Story last updated at 7/10/2013 - 2:21 pm
The Exotic Plant Management Team (EPMT) for Klondike Gold Rush National Historical Park invites everyone to join the 5th Annual Community Weed Pull, at the Skagway Airport on Saturday, July 13 from 9 a.m. to 1 p.m. David Golden, a biologist intern and spokesperson for the EPMT, reminds us that we can help fight seasonal invasive plants.
A non-native or exotic species is simply a plant that is not living in its natural range, regardless of how it got to where it is, and does not necessarily pose a threat to the native ecosystem. An example of a non-native and non-invasive plant is rhubarb. Rhubarb is not native to Southeast Alaska; and it is not able to establish itself in our native plant community. Rhubarb is therefore not a threat to the native ecosystem.
Conversely, invasive plant species are non-native species that have been introduced into a foreign ecosystem and are rapidly spreading. Due to the absence of natural population restraints in their native environment, these plants spread and out-compete native species. Invasive plants often disrupt pollinator ecology by attracting pollinators that might otherwise be working for native species, alter soil chemistry, and crowd out native species- sometimes disrupting and changing entire ecosystems. These plants are also often capable of eliminating habitat and food sources for local animals.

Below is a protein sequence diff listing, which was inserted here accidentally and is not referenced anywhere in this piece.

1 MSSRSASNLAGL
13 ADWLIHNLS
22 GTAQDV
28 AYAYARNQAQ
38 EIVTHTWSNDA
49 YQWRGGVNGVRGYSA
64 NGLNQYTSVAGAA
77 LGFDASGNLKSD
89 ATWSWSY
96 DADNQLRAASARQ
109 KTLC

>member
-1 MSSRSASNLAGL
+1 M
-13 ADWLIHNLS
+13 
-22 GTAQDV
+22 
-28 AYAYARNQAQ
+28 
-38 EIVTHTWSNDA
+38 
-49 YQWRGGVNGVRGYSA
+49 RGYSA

"If you have lived in Skagway for any length of time, there is a good chance that you have heard of invasive plant species," said Golden.
Humans are the greatest vectors for spreading invasive plants and, knowingly or unknowingly, transport them via shoes, clothes, cars, and boats, carry the seeds in top-soil and gravel, and transplant them into our roadsides and gardens. Some species such as Ornamental Jewelweed, Yellow Toadflax, or European Mountain Ash, are often found and nutured in our gardens and yards due to their aesthetically pleasing flowers. Still others such as Reed Canarygrass, White Sweetclover, and Narrowleaf Hawksbeard, are commonly found along roadsides or in open fields. In a way, these plants have ingeniously evolved to take advantage of our natural desires for beauty and control. They have done so by developing habitat preferences which coincide with human-influenced disturbances.
At least 48 invasive species have already reached Skagway.